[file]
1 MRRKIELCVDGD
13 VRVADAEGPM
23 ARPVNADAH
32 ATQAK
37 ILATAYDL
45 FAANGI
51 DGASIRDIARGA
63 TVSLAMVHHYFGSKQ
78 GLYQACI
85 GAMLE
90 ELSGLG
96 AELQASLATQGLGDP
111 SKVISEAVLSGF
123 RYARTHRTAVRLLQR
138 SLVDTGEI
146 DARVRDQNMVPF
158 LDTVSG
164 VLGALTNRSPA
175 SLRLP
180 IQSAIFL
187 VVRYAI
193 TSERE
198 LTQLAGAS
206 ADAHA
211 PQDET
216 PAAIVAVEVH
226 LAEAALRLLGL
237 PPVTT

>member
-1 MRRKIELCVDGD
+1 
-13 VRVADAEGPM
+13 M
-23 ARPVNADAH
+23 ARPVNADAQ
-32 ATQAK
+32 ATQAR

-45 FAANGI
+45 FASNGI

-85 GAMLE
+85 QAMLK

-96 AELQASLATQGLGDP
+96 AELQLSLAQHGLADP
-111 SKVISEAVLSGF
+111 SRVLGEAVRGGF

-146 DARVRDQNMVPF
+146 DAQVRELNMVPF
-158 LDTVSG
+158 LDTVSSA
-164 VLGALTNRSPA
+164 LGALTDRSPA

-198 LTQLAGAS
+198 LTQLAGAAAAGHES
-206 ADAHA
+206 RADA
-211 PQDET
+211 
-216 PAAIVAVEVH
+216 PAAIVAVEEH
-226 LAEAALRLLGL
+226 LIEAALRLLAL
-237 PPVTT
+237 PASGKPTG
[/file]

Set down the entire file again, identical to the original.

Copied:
1 MRRKIELCVDGD
13 VRVADAEGPM
23 ARPVNADAH
32 ATQAK
37 ILATAYDL
45 FAANGI
51 DGASIRDIARGA
63 TVSLAMVHHYFGSKQ
78 GLYQACI
85 GAMLE
90 ELSGLG
96 AELQASLATQGLGDP
111 SKVISEAVLSGF
123 RYARTHRTAVRLLQR
138 SLVDTGEI
146 DARVRDQNMVPF
158 LDTVSG
164 VLGALTNRSPA
175 SLRLP
180 IQSAIFL
187 VVRYAI
193 TSERE
198 LTQLAGAS
206 ADAHA
211 PQDET
216 PAAIVAVEVH
226 LAEAALRLLGL
237 PPVTT

>member
-1 MRRKIELCVDGD
+1 
-13 VRVADAEGPM
+13 M
-23 ARPVNADAH
+23 ARPVNADAQ
-32 ATQAK
+32 ATQAR

-45 FAANGI
+45 FASNGI

-85 GAMLE
+85 QAMLK

-96 AELQASLATQGLGDP
+96 AELQLSLAQHGLADP
-111 SKVISEAVLSGF
+111 SRVLGEAVRGGF

-146 DARVRDQNMVPF
+146 DAQVRELNMVPF
-158 LDTVSG
+158 LDTVSSA
-164 VLGALTNRSPA
+164 LGALTDRSPA

-198 LTQLAGAS
+198 LTQLAGAAAAGHES
-206 ADAHA
+206 RADA
-211 PQDET
+211 
-216 PAAIVAVEVH
+216 PAAIVAVEEH
-226 LAEAALRLLGL
+226 LIEAALRLLAL
-237 PPVTT
+237 PASGKPTG